The controversy began in the International Association of Athletics (IAAF) World Championships in August, where Semenya won a gold medal in her first major event. The IAAF immediately questioned whether Semenya should be allowed to run in the women’s events, and called for gender testing.
“I am thrilled to enter the global athletics arena once again and look forward to competing with all the disputes behind me,” Semenya said about her green light to get back into competition.
In other news, Governor Linda Lingle vetoed a civil union bill that would have granted same-sex couples the same benefits that heterosexual married couples enjoy—without sanctioning same-sex marriage itself. Lingle stated the reason for the veto was that she believed voters, not legislators, should decide on the issue for the state. “It would be a mistake to allow a decision of this magnitude to be made by one individual or a small group of elected officials,” she explained.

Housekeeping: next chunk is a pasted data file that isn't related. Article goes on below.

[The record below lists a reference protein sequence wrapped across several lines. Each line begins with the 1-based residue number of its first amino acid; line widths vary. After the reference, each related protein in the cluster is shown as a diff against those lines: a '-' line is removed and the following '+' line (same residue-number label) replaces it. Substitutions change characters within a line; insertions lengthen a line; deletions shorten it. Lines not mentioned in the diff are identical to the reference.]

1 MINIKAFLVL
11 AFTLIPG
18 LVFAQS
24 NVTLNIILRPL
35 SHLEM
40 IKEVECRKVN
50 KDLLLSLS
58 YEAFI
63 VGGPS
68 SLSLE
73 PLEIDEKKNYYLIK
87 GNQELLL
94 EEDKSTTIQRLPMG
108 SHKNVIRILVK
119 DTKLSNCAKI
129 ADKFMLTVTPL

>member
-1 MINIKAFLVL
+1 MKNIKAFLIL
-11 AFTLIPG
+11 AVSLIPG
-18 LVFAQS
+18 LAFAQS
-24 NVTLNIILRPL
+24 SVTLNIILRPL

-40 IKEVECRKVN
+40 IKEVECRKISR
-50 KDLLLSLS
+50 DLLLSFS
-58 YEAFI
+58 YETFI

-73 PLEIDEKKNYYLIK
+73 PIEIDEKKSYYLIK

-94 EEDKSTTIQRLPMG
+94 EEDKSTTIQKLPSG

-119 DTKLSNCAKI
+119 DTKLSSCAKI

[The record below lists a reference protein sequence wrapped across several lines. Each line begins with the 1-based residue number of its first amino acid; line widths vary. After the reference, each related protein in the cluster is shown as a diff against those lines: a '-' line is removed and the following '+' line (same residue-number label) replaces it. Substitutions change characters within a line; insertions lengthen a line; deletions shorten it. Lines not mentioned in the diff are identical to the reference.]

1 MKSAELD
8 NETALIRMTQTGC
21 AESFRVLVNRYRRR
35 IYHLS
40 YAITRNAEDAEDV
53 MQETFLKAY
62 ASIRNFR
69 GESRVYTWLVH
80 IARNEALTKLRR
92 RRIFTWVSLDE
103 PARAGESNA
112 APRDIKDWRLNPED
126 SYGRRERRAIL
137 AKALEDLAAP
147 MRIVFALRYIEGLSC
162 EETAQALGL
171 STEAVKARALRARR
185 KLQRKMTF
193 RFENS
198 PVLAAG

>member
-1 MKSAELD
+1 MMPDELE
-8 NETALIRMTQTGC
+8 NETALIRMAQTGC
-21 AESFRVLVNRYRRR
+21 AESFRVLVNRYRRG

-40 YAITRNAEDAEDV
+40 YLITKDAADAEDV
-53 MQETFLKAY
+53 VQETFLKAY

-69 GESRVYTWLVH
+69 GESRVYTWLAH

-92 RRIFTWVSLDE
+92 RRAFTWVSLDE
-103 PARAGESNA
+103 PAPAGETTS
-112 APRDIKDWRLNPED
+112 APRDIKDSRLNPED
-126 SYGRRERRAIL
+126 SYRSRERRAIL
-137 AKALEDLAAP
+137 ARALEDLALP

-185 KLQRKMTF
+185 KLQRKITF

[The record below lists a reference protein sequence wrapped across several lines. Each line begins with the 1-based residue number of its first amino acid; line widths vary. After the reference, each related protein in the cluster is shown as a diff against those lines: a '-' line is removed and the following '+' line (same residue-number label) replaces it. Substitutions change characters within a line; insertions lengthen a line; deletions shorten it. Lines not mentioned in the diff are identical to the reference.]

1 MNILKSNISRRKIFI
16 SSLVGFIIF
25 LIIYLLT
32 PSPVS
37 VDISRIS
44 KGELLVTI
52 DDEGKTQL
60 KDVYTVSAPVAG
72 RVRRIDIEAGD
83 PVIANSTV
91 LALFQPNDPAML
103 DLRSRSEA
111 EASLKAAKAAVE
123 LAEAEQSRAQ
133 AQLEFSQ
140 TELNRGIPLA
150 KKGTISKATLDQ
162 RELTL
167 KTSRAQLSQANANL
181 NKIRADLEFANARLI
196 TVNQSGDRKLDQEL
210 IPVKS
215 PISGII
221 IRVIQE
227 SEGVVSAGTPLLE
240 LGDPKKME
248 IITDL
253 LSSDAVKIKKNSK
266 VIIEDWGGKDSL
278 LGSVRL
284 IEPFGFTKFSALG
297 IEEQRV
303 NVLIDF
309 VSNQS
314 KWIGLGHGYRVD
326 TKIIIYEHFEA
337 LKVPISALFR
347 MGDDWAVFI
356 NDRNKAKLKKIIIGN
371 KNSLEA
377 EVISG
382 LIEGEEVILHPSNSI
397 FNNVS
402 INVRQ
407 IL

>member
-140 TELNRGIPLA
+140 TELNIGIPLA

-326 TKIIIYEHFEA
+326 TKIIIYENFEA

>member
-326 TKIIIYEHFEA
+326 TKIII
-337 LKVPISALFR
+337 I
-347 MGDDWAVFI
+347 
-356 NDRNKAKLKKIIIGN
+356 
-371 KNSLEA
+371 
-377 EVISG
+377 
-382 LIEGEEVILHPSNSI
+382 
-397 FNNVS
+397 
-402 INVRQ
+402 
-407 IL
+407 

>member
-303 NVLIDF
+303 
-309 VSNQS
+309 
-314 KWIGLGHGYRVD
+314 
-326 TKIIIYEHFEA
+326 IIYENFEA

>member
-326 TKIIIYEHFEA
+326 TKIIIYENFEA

Meanwhile, Mexico City is seeing a surge in same-sex weddings, as the capital recently enacted the first same-sex marriage law in Latin America.
According to government officials, 271 gay and lesbian couples have been wed since the law took effect on March 4—among them only 18 foreign couples, with the remainder being Mexican citizens. It’s a long flight from Hawaii, but that number may swell if things keep going the way they’re going here.